DUBLIN (CNS) — Archbishop Diarmuid Martin of Dublin has said the church needs a “reality check” after Irish voters overwhelmingly supported same-sex marriage.
Ireland was the first country in the world to put same-sex marriage to a popular vote and the May 22 poll was backed by 62 percent of the population. Same-sex marriage is now a constitutional right in Ireland.
“I think really that the church needs to do a reality check, a reality check right across the board, to look at the things it’s doing well, to look at the areas where we really have to start and say, ‘Look, have we drifted away completely from young people?'” he told state broadcaster RTE as the result became clear.
He said the referendum result was “an overwhelming vote in one direction,” and he appreciated how gay men and lesbians felt after the endorsement of same-sex marriage — “that they feel this is something which is enriching the way they live,” he said.
Cardinal Pietro Parolin, Vatican secretary of state, said the referendum’s outcome represented not only “a defeat for Christian principles, but a defeat for humanity.”
“I was very saddened by this result. The church must take into account this situation but in the sense of strengthening its efforts in evangelization,” he said in Rome May 26 in response to reporters’ questions.
German Cardinal Walter Kasper said the referendum is “emblematic” of today’s postmodern belief that “everything is equal,” which is in contrast to church doctrine.
“We cannot accept putting (such unions) on the same level with marriage,” he told the Italian daily Corriere della Sera May 27.
The church needs to find new ways and a “new language” to express its fundamental teachings about love, marriage, sexuality and the equal dignity and reciprocal “diversity of man and woman in the order of creation,” he said.
“It’s necessary to be careful about not using expressions that can sound offensive without, however, hiding the truth,” Cardinal Kasper said.
But marriage between a man and a woman is “the fundamental cell of society, the source of life for the future,” and other forms of unions and surrogate pregnancies risk having “enormous consequences,” especially on children, he said.
Regarding the fact that many Catholics in Ireland voted in favor of the same-sex marriage law, the cardinal said it shows the church has been “too quiet on these issues. Now is the time to discuss them.”
The Gospel and church teaching are clear, he said, “but traditional expressions” and explanations “evidently no longer reach people’s hearts and minds.”
Archbishop Martin described the result as a “social revolution.”
“It’s a social revolution that didn’t begin today,” he said. “It’s a social revolution that’s been going on, and perhaps in the church people have not been as clear in understanding what that involved.
“It’s very clear that if this referendum is an affirmation of the views of young people, then the church has a huge task in front of it to find the language to be able to talk to and to get its message across to young people, not just on this issue, but in general.”
Archbishop Martin said it was important that the church must not move into denial of the realities.
“We won’t begin again with a sense of renewal by simply denying,” he said.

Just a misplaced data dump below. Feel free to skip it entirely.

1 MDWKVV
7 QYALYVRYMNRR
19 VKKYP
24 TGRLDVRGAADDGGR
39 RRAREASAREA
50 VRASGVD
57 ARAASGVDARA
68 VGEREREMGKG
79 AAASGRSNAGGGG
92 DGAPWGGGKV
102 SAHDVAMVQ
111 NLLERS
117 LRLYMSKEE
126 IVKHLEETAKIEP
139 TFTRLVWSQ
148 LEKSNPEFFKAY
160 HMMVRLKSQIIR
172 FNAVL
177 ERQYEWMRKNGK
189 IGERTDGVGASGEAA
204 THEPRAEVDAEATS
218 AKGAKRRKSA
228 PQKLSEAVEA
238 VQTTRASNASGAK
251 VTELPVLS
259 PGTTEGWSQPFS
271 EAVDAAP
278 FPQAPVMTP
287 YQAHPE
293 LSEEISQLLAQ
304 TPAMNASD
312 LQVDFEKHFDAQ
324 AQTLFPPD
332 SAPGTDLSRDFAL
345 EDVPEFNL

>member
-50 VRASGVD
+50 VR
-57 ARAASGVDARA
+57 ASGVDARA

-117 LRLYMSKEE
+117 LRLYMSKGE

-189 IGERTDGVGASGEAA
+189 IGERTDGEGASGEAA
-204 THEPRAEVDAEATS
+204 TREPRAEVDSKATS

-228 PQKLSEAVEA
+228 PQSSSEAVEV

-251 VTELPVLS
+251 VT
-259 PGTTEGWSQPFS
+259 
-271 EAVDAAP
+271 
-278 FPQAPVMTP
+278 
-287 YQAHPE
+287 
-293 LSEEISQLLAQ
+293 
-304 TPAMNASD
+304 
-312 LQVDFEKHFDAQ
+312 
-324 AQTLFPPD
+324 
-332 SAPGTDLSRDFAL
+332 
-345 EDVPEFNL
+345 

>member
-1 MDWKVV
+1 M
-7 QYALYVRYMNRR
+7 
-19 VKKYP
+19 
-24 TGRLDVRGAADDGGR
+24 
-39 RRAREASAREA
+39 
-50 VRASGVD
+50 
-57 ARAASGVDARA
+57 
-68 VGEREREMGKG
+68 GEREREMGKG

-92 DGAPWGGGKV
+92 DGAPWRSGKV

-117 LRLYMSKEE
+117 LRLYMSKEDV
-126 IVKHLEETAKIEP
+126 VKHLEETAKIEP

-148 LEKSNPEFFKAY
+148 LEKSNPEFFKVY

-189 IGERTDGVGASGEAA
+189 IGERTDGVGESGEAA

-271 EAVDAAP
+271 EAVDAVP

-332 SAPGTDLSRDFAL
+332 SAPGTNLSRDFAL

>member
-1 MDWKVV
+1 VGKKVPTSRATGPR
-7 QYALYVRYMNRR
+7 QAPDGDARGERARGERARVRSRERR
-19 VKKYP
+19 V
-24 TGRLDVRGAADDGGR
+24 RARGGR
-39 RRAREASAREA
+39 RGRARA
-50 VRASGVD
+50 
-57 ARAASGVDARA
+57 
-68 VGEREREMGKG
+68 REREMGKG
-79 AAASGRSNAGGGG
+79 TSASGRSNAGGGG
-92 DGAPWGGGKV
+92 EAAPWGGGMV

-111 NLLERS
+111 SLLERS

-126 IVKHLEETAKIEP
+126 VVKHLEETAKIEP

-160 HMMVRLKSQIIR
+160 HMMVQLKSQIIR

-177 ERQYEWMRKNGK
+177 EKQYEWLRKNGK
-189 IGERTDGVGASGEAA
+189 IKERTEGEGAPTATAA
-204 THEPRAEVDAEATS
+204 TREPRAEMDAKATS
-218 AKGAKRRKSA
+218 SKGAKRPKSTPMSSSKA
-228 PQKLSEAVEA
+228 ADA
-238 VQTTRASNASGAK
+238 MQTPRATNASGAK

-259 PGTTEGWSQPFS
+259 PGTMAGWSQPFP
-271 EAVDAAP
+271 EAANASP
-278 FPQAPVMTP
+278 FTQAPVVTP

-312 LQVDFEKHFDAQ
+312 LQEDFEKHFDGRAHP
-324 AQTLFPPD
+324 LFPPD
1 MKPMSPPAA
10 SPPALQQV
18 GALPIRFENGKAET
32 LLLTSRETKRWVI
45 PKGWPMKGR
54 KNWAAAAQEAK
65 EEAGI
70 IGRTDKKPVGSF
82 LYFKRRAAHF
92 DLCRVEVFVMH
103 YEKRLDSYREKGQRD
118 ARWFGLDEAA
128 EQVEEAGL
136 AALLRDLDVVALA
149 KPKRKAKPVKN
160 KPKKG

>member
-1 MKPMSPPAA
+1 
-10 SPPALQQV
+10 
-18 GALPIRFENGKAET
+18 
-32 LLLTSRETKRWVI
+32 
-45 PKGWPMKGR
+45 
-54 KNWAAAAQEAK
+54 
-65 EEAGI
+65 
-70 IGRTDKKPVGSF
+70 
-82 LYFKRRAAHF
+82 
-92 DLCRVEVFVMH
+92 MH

Referring to the high turnout of younger voters, the archbishop said “most of these young people who voted ‘yes’ are products of our Catholic schools for 12 years … there’s a big challenge there to see how we get across the message of the church. … We need to sit down and say ‘Are we reaching out at all to young people?’… We’re becoming a church of the like-minded, and a sort of a safe space for the like-minded,” he warned.
However, he insisted, “that doesn’t mean that we renounce our teaching on fundamental values on marriage and the family. Nor does it mean that we dig into the trenches.
“We need to find … a new language which is fundamentally ours, that speaks to, is understood and becomes appreciated by others,” the archbishop said.
Bishop Kevin Doran of Elphin, who had been a leading voice in the “no” campaign, described the outcome as “clear and decisive.”
“While I am personally disappointed by the result, I very much welcome the fact that so many people voted,” Bishop Doran said.
“It seems that many people voted ‘yes’ as a way of showing their acceptance and their love for friends and family members who are gay. Large numbers obviously believed that they could vote ‘yes’ without in any way undermining marriage. While I do not share their belief, I understand their reason for celebrating, and I do respect their spirit of solidarity,” Bishop Doran said.
He also paid tribute to the “no” campaign.
“I want to acknowledge the generosity of so many people who worked so hard to ensure that the minority point of view was heard,” he said. “They have every reason to be proud of what they achieved with such limited resources.”
David Quinn, who as director of the pro-marriage think-tank the Iona Institute was the de facto leader of the “no” campaign, pointed to the fact that one in three citizens decided to vote “no” despite the fact that all political parties were calling for a “yes” vote.
Turnout was significantly higher than previous referendums, and most commentators highlight the large number of young voters as a key reason why the referendum passed.
The government plans to have legislation prepared by this summer, with the first same-sex marriages expected to take place in September.